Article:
The fill power down really lofts out these thin sewn through baffles, making this one of the puffier jackets in the review. Long line winter coat with oodles of style and performance. Clean out the detergent compartment before adding soap. Samples of the same weight show that increasing down fill power displaces more volume, resulting in a lighter and more compressible product.
Squeeze out excess water. Use your hands to squeeze the jacket and remove excess water before picking it up to dry it. Run the jacket through multiple spin cycles. The drying process for a down jacket takes quite a long time, but you can help it along by removing as much moisture as possible from the coat.
Run the jacket through two or three additional spin cycles after the second rinse is complete. If possible, increase the speed of the spin with each cycle. Then, lay the jacket to hang on a radiator or hang it to dry. Tumble dry on low. After the spin cycles, place your jacket into the dryer along with two or three clean tennis balls. As the tennis balls bounce around in the dryer with the jacket, they will fluff the feathers inside.
This fluffing will prevent the feathers from clumping together, and help return their loft. Higher heat can damage or melt parts of the jacket. Fluff the jacket as it dries. As the jacket dries, remove it from the dryer every 30 minutes to shake the jacket vigorously and break up feather clumps. You know the jacket is dry when the feathers stop clumping together,  and when it feels light and fluffy again. Even if you're radiator or air drying your jacket, be sure to shake it out every half hour to break up clumps.
Hang the jacket to air. When the jacket is fully dry, give it a final shake. Hang it somewhere to air out for a couple hours before wearing or storing the jacket. Not Helpful 2 Helpful 4. Can I allow the down jacket do dry naturally after hand washing it? Answer this question Flag as What is the best way to dry a down jacket if I don't have a dryer? How to dry a down vest without a dryer? How do I remove a stain from a down jacket?
Include your email address to get a message when this question is answered. Already answered Not a question Bad question Other. Quick Summary To clean a down jacket, start by filling a large sink or tub with cold water and some down-safe soap.
Did this summary help you? Tips Do not iron a down jacket, as the heat can damage the feathers and melt the shell. Did you try these steps? Upload a picture for other readers to see. Tell us more about it? Crafted from a lightweight cotton-stretch fabrication. Long sleeves with button cuffs. The Zayne button -up shirt offers a modern finish to a timeless classic. Cut from a slubbed lightweight rayon fabric. Mini buttoned- down collar.
Gathering detail at curved back yoke. Kensie Long Sleeve Button Down. White With Purpleyellow Birds. Contrast Black Collar And Cuffs. Blue And White Gingham more. Berek Flower Pop Two- button Jacket - Berek jacket features large-scale novelty floral print and distinctive marbleized buttons.
Notched collar; two- button front. Misook Button -front Textured Jacket - Misook textured jacket. Jewel neckline; ornate button front with hidden hook. Long sleeves with snap button closure. Front snap button closure. Chest patch pocket with snap button closure on right side. If weight and packability are your primary concerns, consider one of the jackets here with super-light shell material like the Mountain Hardwear Ghost Whisperer Hooded.
If durability is your primary concern, consider some of the jackets with slightly burlier shell fabrics like the Outdoor Research Transcendent Hoody.
Overall, hoods keep you warmer, especially in windy conditions. In order to be sure that we were comparing apples to apples, we chose only jackets with a hood for this year's review, with the exception of the REI Co-op Magma , which only comes hoodless. Many of these models are also made without a hood for a few less dollars, and we made note of that in the specs column. If you're looking for a down layer to keep you as warm as possible, then get a hood.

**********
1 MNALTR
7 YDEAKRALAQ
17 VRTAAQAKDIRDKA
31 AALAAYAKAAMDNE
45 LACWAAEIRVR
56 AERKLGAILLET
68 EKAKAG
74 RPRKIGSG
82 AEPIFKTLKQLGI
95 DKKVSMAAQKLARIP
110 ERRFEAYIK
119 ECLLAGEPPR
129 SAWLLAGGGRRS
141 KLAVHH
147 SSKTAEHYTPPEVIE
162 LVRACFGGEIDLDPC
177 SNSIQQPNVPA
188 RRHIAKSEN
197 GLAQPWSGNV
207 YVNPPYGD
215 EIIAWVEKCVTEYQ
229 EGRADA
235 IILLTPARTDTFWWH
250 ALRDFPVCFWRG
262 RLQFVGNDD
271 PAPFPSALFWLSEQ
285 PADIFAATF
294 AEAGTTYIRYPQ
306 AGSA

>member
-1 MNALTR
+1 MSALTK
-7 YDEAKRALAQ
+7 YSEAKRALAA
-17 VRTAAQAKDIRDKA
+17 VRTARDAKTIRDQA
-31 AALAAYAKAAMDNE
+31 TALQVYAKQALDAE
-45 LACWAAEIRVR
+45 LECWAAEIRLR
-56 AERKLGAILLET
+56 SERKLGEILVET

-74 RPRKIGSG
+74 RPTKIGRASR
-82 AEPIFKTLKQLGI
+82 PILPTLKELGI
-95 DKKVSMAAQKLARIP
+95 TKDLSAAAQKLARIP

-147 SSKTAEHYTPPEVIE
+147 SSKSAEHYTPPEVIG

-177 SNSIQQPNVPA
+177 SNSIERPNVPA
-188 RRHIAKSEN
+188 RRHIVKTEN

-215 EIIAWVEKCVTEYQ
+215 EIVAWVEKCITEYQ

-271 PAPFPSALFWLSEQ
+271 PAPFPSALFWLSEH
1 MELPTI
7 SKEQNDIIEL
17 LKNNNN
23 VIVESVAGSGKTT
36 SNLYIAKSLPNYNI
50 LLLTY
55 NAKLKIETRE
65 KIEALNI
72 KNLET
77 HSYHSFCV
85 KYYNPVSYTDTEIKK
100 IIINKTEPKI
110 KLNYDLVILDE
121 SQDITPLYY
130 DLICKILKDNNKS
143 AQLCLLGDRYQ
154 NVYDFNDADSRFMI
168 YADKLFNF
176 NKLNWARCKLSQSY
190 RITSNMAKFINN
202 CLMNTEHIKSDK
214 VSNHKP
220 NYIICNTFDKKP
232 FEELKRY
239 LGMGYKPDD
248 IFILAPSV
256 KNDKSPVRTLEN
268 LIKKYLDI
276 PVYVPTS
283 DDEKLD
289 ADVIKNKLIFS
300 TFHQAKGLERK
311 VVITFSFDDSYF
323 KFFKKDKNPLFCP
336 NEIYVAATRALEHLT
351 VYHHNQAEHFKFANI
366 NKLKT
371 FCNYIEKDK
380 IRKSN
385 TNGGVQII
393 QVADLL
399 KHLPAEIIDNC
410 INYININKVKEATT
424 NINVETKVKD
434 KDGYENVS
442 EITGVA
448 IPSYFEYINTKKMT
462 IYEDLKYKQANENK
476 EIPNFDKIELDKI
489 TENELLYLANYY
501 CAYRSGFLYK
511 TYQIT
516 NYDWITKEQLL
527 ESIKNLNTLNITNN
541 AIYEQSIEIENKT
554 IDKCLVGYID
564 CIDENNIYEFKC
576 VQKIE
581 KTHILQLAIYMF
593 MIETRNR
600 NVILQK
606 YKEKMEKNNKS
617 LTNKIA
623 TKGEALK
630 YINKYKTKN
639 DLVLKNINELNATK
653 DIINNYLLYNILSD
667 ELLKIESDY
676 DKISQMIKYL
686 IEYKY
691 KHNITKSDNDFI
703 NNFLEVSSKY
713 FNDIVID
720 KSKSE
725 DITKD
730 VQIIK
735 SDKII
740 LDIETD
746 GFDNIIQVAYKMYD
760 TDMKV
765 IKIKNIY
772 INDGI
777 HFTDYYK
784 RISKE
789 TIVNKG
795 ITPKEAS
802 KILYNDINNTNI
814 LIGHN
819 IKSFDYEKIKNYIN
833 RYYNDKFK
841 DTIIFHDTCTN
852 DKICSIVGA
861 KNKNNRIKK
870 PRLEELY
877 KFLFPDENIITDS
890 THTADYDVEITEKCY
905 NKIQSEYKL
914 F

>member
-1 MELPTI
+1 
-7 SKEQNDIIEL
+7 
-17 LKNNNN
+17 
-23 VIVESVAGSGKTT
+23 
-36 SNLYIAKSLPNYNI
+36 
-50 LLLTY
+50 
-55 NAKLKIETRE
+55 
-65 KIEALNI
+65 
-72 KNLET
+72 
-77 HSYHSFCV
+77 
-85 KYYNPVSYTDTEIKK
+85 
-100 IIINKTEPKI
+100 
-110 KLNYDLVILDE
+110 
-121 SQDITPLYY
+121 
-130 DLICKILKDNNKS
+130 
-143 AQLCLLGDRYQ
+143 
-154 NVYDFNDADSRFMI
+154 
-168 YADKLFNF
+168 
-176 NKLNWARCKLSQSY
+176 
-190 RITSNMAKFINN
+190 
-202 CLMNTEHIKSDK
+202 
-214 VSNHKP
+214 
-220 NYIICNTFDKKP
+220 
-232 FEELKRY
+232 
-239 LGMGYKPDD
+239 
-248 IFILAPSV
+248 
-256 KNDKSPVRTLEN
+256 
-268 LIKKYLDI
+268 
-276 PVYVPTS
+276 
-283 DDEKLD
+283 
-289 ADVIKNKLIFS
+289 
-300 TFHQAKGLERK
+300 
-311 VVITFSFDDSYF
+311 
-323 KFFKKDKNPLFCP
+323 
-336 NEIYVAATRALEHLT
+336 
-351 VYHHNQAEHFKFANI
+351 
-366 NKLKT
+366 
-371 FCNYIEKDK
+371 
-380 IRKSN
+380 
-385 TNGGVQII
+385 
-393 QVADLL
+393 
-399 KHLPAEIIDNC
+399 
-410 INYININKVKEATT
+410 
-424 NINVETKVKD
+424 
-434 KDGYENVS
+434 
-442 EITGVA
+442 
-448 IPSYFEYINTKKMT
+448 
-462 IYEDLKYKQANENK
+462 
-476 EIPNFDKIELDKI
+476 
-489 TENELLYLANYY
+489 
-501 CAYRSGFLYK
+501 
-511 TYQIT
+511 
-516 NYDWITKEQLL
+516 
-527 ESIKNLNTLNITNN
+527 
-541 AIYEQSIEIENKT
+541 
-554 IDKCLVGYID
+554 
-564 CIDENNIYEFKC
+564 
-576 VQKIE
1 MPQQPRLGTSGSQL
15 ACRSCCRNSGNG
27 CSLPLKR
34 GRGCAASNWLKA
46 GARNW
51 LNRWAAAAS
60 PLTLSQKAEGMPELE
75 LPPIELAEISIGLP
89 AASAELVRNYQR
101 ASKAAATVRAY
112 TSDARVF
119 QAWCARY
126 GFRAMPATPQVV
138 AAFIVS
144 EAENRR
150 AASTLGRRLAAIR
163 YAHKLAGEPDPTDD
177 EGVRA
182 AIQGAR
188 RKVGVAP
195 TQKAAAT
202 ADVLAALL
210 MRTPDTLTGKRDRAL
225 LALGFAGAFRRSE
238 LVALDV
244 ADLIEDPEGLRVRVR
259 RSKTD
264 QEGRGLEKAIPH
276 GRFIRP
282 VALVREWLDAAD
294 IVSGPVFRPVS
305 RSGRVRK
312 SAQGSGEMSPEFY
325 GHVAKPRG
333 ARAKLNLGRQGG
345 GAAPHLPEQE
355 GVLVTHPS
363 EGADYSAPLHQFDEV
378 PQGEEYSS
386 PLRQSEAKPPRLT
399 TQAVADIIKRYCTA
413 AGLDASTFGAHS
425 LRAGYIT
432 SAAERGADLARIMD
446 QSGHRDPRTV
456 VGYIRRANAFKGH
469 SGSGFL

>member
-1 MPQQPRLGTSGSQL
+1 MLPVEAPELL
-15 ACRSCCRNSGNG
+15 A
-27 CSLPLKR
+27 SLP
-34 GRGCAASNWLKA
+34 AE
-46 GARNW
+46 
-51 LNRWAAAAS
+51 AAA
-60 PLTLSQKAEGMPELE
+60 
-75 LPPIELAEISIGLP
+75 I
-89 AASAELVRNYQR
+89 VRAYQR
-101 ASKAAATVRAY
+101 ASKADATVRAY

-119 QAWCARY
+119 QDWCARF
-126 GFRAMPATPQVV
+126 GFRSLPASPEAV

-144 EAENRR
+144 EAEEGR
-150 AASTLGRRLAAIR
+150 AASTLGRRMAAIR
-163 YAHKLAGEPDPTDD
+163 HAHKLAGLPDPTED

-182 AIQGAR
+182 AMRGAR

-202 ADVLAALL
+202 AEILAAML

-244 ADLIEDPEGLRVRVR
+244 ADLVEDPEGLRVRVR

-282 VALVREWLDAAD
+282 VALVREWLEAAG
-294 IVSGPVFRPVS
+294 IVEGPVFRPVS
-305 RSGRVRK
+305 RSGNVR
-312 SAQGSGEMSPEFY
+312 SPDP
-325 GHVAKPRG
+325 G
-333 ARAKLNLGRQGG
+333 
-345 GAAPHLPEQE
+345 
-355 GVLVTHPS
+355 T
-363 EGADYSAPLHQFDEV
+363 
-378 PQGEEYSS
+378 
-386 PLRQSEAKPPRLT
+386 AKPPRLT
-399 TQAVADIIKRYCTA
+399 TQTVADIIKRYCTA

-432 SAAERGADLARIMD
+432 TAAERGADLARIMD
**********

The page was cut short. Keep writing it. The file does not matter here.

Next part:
If you often wear your jacket as a mid-layer, consider a non-hooded model, which will layer a bit easier under your chosen outerwear, which probably has a hood. Keep in mind that not all hoods are designed the same. Some hoods are made to wear over a climbing helmet and are rather large if you don't happen to be wearing one at the time.
Other hoods, like on the Mountain Hardwear Ghost Whisperer , are designed to be tighter fitting to the face and worn under a helmet. These hoods are good at keeping the cold out and offer a tighter, sleeker profile while climbing or hiking. One of the great advantages of down is its compressibility; many jackets either come with a stuff sack or compress into their own pocket. Jackets that stuff into either a chest or hand pocket and have a clip-able carabiner loop are more advantageous for climbing then a separate stuff sack because of the ease with which you can attach the stuffed jacket to your harness.
This is particularly nice when climbing multi-pitch routes where you only have a small follower's pack, as it allows the leader to lead with the jacket on their harness and thus have it at the belay, while the follower carries the pack. The other issue with a separate stuff sack is that you have to be careful not to lose it. Take a peek at the photo below to compare the sizes of several jackets stuffed into their stuff sacks or pockets. Besides the obvious differences in warmth, lighter jackets and parkas also differ quite a bit in terms of pockets and features.
Several of the light down jackets reviewed here skimp significantly on features as a means of saving weight. Features that are often cut include draw cords on the hood and waist and having fewer pockets. On the other side of that spectrum are parkas that are designed for expedition use and are full of features intended to make your life easier in the cold.
Below we briefly make mention of the common features found on these jackets, and what styles worked well, and what didn't.
These are the two front pockets designed for keeping your hands warm or stowing your snacks in. Every handwarmer pocket in this review was zippered, which we love for keeping your valuables safe when moving about. Some had fleece linings, which felt nice. An important aspect to consider is whether the pockets are high enough to sit above a pack's waist belt, otherwise they become unusable when wearing a pack. Most jackets have one of these, although some do not.
These pockets are great for storing items like a smartphone, sunglasses, or chapstick close at hand. Internal pockets are generally better insulated, a nice feature for keeping a phone's battery alive in the cold, while external pockets are without doubt easier to access quickly. These are some of our absolute favorite pockets, but unfortunately only two out of 10 jackets had them — the Mountain Hardwear StretchDown Hooded and the OR Transcendent Hoody.
These are large, un-zippered pockets on the inside of the coat with a top opening. They are great for storing hats, gloves, warm water bottles, or even rock climbing shoes, on the inside of your jacket where they can stay toasty warm within your heat envelope.